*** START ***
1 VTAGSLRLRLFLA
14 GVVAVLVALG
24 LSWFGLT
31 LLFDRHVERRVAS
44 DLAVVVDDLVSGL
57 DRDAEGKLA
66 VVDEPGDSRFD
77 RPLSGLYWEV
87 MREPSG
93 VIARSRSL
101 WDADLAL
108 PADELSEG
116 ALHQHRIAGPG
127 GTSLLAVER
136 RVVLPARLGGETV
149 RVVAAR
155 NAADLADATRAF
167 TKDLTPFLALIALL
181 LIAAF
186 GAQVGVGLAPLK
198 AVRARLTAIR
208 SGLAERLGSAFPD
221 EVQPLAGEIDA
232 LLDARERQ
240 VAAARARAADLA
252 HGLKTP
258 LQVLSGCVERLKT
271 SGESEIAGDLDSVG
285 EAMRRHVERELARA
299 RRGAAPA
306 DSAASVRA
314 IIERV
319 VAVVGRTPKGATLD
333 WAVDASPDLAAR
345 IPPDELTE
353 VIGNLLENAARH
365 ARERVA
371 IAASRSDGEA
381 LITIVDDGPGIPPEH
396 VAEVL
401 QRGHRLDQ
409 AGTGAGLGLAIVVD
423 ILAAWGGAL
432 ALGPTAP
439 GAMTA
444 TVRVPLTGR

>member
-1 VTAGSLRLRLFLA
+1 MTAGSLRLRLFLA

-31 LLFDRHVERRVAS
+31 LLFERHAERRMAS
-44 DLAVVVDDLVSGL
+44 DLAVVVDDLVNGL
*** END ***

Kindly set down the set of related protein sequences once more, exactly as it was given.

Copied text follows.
1 VTAGSLRLRLFLA
14 GVVAVLVALG
24 LSWFGLT
31 LLFDRHVERRVAS
44 DLAVVVDDLVSGL
57 DRDAEGKLA
66 VVDEPGDSRFD
77 RPLSGLYWEV
87 MREPSG
93 VIARSRSL
101 WDADLAL
108 PADELSEG
116 ALHQHRIAGPG
127 GTSLLAVER
136 RVVLPARLGGETV
149 RVVAAR
155 NAADLADATRAF
167 TKDLTPFLALIALL
181 LIAAF
186 GAQVGVGLAPLK
198 AVRARLTAIR
208 SGLAERLGSAFPD
221 EVQPLAGEIDA
232 LLDARERQ
240 VAAARARAADLA
252 HGLKTP
258 LQVLSGCVERLKT
271 SGESEIAGDLDSVG
285 EAMRRHVERELARA
299 RRGAAPA
306 DSAASVRA
314 IIERV
319 VAVVGRTPKGATLD
333 WAVDASPDLAAR
345 IPPDELTE
353 VIGNLLENAARH
365 ARERVA
371 IAASRSDGEA
381 LITIVDDGPGIPPEH
396 VAEVL
401 QRGHRLDQ
409 AGTGAGLGLAIVVD
423 ILAAWGGAL
432 ALGPTAP
439 GAMTA
444 TVRVPLTGR

>member
-1 VTAGSLRLRLFLA
+1 MTAGSLRLRLFLA

-31 LLFDRHVERRVAS
+31 LLFERHAERRMAS
-44 DLAVVVDDLVSGL
+44 DLAVVVDDLVNGL